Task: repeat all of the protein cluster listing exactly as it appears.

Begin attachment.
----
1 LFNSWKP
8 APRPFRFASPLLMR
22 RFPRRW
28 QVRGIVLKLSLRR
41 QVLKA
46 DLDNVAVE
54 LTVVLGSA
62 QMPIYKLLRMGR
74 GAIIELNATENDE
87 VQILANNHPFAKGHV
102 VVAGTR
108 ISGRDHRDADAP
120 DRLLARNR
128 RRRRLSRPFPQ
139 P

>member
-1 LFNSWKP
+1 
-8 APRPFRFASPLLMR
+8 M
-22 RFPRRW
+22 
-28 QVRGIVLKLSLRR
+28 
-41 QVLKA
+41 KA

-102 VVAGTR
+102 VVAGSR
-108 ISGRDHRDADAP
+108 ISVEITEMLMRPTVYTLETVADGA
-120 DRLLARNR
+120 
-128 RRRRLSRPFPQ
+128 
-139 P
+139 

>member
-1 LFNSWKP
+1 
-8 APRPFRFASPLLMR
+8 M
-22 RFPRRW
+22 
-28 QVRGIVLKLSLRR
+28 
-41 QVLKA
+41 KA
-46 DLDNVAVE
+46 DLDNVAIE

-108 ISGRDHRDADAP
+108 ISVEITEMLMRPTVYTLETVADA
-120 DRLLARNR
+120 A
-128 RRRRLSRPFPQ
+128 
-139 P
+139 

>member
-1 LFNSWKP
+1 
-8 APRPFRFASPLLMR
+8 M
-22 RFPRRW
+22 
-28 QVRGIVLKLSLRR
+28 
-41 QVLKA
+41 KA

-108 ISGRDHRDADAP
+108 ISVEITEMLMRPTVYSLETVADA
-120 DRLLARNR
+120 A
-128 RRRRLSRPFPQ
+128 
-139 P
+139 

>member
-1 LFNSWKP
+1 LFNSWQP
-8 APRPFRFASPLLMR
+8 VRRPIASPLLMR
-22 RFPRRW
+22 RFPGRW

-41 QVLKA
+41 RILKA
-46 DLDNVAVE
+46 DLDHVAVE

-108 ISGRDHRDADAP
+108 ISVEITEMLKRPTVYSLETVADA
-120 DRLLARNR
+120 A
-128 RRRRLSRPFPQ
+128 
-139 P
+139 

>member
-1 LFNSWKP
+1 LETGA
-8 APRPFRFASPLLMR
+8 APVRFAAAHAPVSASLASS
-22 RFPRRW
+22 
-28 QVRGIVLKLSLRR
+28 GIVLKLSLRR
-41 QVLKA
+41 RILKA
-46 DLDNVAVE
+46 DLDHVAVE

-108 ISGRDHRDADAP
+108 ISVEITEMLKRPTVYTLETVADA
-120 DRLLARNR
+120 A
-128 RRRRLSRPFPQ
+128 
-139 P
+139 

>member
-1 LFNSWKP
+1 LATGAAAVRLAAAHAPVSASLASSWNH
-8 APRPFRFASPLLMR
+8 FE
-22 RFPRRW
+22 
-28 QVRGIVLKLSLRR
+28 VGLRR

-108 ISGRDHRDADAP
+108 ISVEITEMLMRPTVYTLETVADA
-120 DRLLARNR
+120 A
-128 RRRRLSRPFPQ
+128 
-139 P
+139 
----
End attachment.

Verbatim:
1 LFNSWKP
8 APRPFRFASPLLMR
22 RFPRRW
28 QVRGIVLKLSLRR
41 QVLKA
46 DLDNVAVE
54 LTVVLGSA
62 QMPIYKLLRMGR
74 GAIIELNATENDE
87 VQILANNHPFAKGHV
102 VVAGTR
108 ISGRDHRDADAP
120 DRLLARNR
128 RRRRLSRPFPQ
139 P

>member
-1 LFNSWKP
+1 
-8 APRPFRFASPLLMR
+8 M
-22 RFPRRW
+22 
-28 QVRGIVLKLSLRR
+28 
-41 QVLKA
+41 KA

-102 VVAGTR
+102 VVAGSR
-108 ISGRDHRDADAP
+108 ISVEITEMLMRPTVYTLETVADGA
-120 DRLLARNR
+120 
-128 RRRRLSRPFPQ
+128 
-139 P
+139 

>member
-1 LFNSWKP
+1 
-8 APRPFRFASPLLMR
+8 M
-22 RFPRRW
+22 
-28 QVRGIVLKLSLRR
+28 
-41 QVLKA
+41 KA
-46 DLDNVAVE
+46 DLDNVAIE

-108 ISGRDHRDADAP
+108 ISVEITEMLMRPTVYTLETVADA
-120 DRLLARNR
+120 A
-128 RRRRLSRPFPQ
+128 
-139 P
+139 

>member
-1 LFNSWKP
+1 
-8 APRPFRFASPLLMR
+8 M
-22 RFPRRW
+22 
-28 QVRGIVLKLSLRR
+28 
-41 QVLKA
+41 KA

-108 ISGRDHRDADAP
+108 ISVEITEMLMRPTVYSLETVADA
-120 DRLLARNR
+120 A
-128 RRRRLSRPFPQ
+128 
-139 P
+139 

>member
-1 LFNSWKP
+1 LFNSWQP
-8 APRPFRFASPLLMR
+8 VRRPIASPLLMR
-22 RFPRRW
+22 RFPGRW

-41 QVLKA
+41 RILKA
-46 DLDNVAVE
+46 DLDHVAVE

-108 ISGRDHRDADAP
+108 ISVEITEMLKRPTVYSLETVADA
-120 DRLLARNR
+120 A
-128 RRRRLSRPFPQ
+128 
-139 P
+139 

>member
-1 LFNSWKP
+1 LETGA
-8 APRPFRFASPLLMR
+8 APVRFAAAHAPVSASLASS
-22 RFPRRW
+22 
-28 QVRGIVLKLSLRR
+28 GIVLKLSLRR
-41 QVLKA
+41 RILKA
-46 DLDNVAVE
+46 DLDHVAVE

-108 ISGRDHRDADAP
+108 ISVEITEMLKRPTVYTLETVADA
-120 DRLLARNR
+120 A
-128 RRRRLSRPFPQ
+128 
-139 P
+139 

>member
-1 LFNSWKP
+1 LATGAAAVRLAAAHAPVSASLASSWNH
-8 APRPFRFASPLLMR
+8 FE
-22 RFPRRW
+22 
-28 QVRGIVLKLSLRR
+28 VGLRR

-108 ISGRDHRDADAP
+108 ISVEITEMLMRPTVYTLETVADA
-120 DRLLARNR
+120 A
-128 RRRRLSRPFPQ
+128 
-139 P
+139 